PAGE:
- Baseline: A scenario that will be used as a comparison to more unlikely or extreme scenarios. Baseline projections typically use previous sales history and include predictable assumptions (e.g., continuous trends). For our company, let’s say sales are expected to increase at a steady 3 percent year-over-year.
- Optimistic Scenarios: What if sales do much better than expected? Our manufacturer may want to look at how additional revenue may change the financial structure of their investment.
- Pessimistic Scenarios: What if sales hold flat or decline? Our manufacturer would want to know the extent of the financial burden of a new factory.
Financial models are holistic
While financial models are made with numbers, they’re used by people to make decisions. They help leadership visualize the outcomes of different pricing options. They help explain how a large capital investment could provide long-term benefits.
In other words, financial models should be used to help tell a story. Decisions aren't made in isolation, and a narrative can help leadership understand the broader impacts of their financial decisions. It's through this combination of context and numbers that the best decisions are made.
Tools for financial modeling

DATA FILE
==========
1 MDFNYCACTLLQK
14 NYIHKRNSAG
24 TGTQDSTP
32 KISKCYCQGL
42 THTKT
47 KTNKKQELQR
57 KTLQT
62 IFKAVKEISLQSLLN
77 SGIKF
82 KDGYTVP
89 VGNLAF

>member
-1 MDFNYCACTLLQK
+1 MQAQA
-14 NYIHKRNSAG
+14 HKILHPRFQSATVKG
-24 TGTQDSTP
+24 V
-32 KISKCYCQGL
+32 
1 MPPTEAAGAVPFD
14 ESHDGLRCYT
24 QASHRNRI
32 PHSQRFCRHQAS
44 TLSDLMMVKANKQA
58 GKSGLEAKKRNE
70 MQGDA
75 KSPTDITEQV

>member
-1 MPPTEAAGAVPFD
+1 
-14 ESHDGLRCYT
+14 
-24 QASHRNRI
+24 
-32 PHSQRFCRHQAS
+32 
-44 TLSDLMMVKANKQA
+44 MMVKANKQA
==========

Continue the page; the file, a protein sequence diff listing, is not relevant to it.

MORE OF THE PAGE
For too long, the go-to tool for financial modeling has been the spreadsheet. Veteran financial professionals are probably all too eager to speak about their drawbacks, from building financial statements from scratch to quality checking for formula errors.
These problems are only compounded when it comes to financial modeling. Analysts have to create copy after copy of spreadsheets for different assumptions. This can quickly lead to confusion between the spreadsheets—a worst-case scenario when relying on them to make top-level financial decisions.
Today, there are manufacturing financial modeling tools like Synario that remove much of the manual work out of financial modeling. Data imports are used to populate pre-built templates (e.g., financial statements) and allow for easy manipulation to test different scenarios. Synario is also cloud-based, allowing anyone on your team to access models anywhere.
Financial modeling best practices
Don’t forget about the present
Manufacturers should always start with understanding the present. Financial models can be used to understand:
- Whether their business is on a current trajectory to financial success (are margins large enough to sustain their business?)
- What challenges their business is facing (is inventory turnover lower than expected?)
- What opportunities are currently available (do current sales justify investing in more production space?)
- Their “baseline” scenario, which can be used for comparison
Consider the timeline
Before building financial models, it’s important to consider the timeline you’re planning for.
As a rule of thumb, the longer the time period, the less reliable the forecast due to the likelihood of unforeseen variables. However, it’s possible to account for some changes with some reliability. These include:
- Seasonality: Manufacturers likely have predictable fluctuations in production year after year.
- Cyclical Changes: These are fluctuations that happen over two years or more. Economic and political shifts are typical causes (e.g., small recessions).